US climate politics loom large on the global stage. The twists and turns of senate deliberations are a favoured topic among the world's “climaterati” – the climate-change policy community. But with India's prime minister Manmohan Singh recently making his inaugural visit to Washington to meet US president Barack Obama, it is worth recalling that India has complex climate-change politics, too. Moreover, India has been invoked frequently as an obstacle to US climate politics, second only to China, making it vital to explore these dynamics further if we are to get constructive movement on the global stage.
It may be surprising to discover that a variety of stances on climate change exist in India, which make consensus on domestic politics a challenge. For some, the climate negotiations are seen as no more than an economic containment strategy by the west. These “growth-first stonewallers” argue that even if climate change is real, the objective should be to maximise growth, so that India can better handle the impacts. Until then, the country should not compromise.
For others, the effort to prioritise environmental sustainability and equity is stronger. These “progressive realists” are growth critics and, although keen to generate action on climate change, they are deeply cynical about the global negotiations. With the belief that these discussions sideline core concerns of equity, they call on India to take aggressive climate measures, but to do so domestically, de-linking these from the global process.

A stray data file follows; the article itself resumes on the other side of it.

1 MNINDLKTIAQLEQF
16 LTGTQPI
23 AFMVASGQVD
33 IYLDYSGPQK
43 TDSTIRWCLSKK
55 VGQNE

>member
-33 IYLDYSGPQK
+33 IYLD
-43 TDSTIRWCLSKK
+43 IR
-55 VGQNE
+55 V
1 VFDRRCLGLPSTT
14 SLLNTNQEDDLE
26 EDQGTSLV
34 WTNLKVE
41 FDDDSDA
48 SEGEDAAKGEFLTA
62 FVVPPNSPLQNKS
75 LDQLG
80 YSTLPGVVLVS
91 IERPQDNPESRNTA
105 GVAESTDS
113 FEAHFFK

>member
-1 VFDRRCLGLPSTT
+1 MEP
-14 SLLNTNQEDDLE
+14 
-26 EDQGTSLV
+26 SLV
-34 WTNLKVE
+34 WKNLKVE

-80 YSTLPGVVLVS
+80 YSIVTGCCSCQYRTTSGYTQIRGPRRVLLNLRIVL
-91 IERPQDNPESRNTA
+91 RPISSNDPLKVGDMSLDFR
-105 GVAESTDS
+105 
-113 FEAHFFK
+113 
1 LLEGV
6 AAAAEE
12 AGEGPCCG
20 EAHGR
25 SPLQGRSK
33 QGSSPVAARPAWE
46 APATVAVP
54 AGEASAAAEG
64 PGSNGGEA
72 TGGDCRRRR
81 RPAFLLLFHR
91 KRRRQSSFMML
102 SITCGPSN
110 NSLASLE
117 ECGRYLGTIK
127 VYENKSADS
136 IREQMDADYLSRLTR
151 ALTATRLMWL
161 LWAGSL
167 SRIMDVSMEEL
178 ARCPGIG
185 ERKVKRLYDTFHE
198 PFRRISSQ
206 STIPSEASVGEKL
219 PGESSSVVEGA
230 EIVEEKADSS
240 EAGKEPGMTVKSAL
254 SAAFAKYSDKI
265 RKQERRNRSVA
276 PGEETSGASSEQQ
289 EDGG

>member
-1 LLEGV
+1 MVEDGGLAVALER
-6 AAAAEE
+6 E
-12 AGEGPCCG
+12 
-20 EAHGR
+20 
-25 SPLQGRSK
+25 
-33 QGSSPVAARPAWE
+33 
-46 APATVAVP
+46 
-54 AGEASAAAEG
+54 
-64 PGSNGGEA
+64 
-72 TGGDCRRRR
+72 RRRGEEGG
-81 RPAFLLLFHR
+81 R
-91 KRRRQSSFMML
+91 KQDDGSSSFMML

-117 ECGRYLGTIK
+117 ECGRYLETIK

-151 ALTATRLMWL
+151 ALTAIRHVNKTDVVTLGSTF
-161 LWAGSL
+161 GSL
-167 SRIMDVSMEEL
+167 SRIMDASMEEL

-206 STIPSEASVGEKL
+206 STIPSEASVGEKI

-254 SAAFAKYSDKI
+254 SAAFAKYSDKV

Others believe that India should take on ambitious emission reduction measures and throw its weight fully behind a global climate deal. These “progressive internationalists” argue that doing so will help shift the global debate forward and spur matching action in other countries. Since climate impacts will disproportionately affect India's poor, they suggest that a pro-poor approach is also a pro-climate regime approach.
For advocates of a global climate deal, the good news is that the influence of growth-first stonewallers has waned in India. The bad news, however, is that the centre of gravity in India lies firmly with the progressive realists, who shy away from engagement in global climate politics, rather than with progressive internationalists, who seek to embrace it.
Unlocking progressive climate politics in India will build confidence in a far more progressive global, and particularly US, climate politics. Yet we are still far from this point, and three major issues get in the way.
To begin with, industrialised countries signal bad faith by making their commitments toward climate action conditional on similar commitments by developing countries. Americans, for example, should be reducing their emissions because they are responsible for 25% of carbon dioxide emissions released in the past 50 years.
Suggesting responsibility for past emissions carries politically unpalatable overtones of an ecological debt; however, arguing for no responsibility is effectively granting Americans squatter's rights to the atmosphere. In addition, the 1992 Earth Summit bargain required rich nations to “take the lead” in reducing emissions, but the United States has not done so.